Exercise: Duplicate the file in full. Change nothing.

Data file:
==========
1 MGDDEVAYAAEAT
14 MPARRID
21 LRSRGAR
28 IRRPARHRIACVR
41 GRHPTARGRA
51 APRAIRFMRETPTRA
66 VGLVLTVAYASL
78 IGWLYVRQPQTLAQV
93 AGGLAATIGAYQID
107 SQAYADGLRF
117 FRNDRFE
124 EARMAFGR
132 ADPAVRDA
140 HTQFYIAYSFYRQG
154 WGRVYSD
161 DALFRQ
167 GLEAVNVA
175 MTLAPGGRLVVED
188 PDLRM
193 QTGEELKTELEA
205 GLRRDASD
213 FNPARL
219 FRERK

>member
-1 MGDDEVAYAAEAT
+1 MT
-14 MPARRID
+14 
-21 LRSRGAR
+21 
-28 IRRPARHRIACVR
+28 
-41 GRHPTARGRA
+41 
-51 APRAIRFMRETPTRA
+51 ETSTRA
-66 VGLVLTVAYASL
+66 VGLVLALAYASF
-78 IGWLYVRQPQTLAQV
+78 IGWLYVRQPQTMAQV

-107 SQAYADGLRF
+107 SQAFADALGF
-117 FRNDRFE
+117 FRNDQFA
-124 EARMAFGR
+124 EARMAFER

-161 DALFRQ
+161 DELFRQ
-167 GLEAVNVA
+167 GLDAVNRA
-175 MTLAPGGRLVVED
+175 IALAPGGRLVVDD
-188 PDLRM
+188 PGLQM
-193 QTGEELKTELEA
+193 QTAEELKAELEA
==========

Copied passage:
1 MGDDEVAYAAEAT
14 MPARRID
21 LRSRGAR
28 IRRPARHRIACVR
41 GRHPTARGRA
51 APRAIRFMRETPTRA
66 VGLVLTVAYASL
78 IGWLYVRQPQTLAQV
93 AGGLAATIGAYQID
107 SQAYADGLRF
117 FRNDRFE
124 EARMAFGR
132 ADPAVRDA
140 HTQFYIAYSFYRQG
154 WGRVYSD
161 DALFRQ
167 GLEAVNVA
175 MTLAPGGRLVVED
188 PDLRM
193 QTGEELKTELEA
205 GLRRDASD
213 FNPARL
219 FRERK

>member
-1 MGDDEVAYAAEAT
+1 MT
-14 MPARRID
+14 
-21 LRSRGAR
+21 
-28 IRRPARHRIACVR
+28 
-41 GRHPTARGRA
+41 
-51 APRAIRFMRETPTRA
+51 ETSTRA
-66 VGLVLTVAYASL
+66 VGLVLALAYASF
-78 IGWLYVRQPQTLAQV
+78 IGWLYVRQPQTMAQV

-107 SQAYADGLRF
+107 SQAFADALGF
-117 FRNDRFE
+117 FRNDQFA
-124 EARMAFGR
+124 EARMAFER

-161 DALFRQ
+161 DELFRQ
-167 GLEAVNVA
+167 GLDAVNRA
-175 MTLAPGGRLVVED
+175 IALAPGGRLVVDD
-188 PDLRM
+188 PGLQM
-193 QTGEELKTELEA
+193 QTAEELKAELEA